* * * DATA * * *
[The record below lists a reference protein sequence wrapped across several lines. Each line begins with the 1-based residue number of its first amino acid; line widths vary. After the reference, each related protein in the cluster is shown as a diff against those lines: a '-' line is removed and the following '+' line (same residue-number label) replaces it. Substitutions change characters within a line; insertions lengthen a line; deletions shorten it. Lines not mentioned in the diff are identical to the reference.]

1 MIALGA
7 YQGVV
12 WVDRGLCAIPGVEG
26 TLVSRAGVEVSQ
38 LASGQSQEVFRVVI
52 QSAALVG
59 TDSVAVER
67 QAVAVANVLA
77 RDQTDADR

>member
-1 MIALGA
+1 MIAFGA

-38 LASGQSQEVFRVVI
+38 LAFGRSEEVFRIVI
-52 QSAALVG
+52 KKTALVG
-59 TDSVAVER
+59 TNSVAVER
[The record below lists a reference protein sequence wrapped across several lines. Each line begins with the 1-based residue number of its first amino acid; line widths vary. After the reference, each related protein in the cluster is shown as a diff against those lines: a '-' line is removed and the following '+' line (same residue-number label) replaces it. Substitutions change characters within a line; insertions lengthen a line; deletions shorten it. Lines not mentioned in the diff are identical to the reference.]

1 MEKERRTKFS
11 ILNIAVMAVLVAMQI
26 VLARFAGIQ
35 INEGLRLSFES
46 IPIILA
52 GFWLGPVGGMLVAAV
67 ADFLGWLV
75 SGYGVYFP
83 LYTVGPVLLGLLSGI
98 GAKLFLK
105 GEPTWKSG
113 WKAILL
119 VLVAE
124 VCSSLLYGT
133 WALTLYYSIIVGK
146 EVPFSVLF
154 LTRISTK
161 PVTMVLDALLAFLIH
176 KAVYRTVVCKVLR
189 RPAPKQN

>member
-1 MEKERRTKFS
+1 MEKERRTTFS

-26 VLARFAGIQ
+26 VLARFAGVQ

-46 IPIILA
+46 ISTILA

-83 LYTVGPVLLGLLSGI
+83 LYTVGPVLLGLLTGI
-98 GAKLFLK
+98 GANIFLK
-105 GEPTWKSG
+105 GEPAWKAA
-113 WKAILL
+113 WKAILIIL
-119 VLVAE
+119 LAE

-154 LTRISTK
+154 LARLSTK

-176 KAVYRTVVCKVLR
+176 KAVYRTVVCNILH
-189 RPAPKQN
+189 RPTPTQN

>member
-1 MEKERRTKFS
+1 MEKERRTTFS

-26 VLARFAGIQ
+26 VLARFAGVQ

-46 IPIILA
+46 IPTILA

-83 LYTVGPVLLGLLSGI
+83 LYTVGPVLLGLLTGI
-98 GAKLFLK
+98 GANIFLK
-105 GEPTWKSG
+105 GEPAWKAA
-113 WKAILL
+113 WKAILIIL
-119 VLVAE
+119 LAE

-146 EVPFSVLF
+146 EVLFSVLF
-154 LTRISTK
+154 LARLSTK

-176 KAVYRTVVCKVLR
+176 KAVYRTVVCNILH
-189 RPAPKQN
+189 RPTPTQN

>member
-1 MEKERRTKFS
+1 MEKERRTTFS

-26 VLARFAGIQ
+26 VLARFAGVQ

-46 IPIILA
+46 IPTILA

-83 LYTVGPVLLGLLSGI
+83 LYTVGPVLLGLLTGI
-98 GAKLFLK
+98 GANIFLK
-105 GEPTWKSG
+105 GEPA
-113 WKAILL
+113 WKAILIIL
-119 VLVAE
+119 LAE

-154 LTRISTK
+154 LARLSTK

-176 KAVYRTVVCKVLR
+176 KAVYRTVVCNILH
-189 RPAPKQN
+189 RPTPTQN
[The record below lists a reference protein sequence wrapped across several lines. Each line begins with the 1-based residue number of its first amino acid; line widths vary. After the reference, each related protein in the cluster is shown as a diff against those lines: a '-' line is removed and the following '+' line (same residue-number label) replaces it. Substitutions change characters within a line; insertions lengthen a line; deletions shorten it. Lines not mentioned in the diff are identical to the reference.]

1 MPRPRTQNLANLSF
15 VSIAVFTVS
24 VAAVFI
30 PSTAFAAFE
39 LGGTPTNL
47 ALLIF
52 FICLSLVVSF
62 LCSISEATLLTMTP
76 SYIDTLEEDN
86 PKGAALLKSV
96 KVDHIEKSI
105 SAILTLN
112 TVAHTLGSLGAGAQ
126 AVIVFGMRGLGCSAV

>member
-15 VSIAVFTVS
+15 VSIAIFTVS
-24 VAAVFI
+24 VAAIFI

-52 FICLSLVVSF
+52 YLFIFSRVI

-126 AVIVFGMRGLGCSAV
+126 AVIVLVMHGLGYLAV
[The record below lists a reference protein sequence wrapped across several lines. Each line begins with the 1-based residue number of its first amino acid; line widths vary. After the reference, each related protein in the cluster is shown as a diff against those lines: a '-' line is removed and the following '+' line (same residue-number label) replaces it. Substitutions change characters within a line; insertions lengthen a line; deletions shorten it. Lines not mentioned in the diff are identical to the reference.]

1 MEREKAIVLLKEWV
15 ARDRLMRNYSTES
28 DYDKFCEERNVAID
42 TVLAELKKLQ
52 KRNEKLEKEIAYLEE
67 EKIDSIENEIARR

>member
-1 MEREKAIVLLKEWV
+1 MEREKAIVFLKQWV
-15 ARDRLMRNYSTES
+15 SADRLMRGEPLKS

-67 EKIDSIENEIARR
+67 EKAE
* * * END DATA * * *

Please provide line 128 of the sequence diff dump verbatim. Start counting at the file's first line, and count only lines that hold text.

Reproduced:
-15 VSIAVFTVS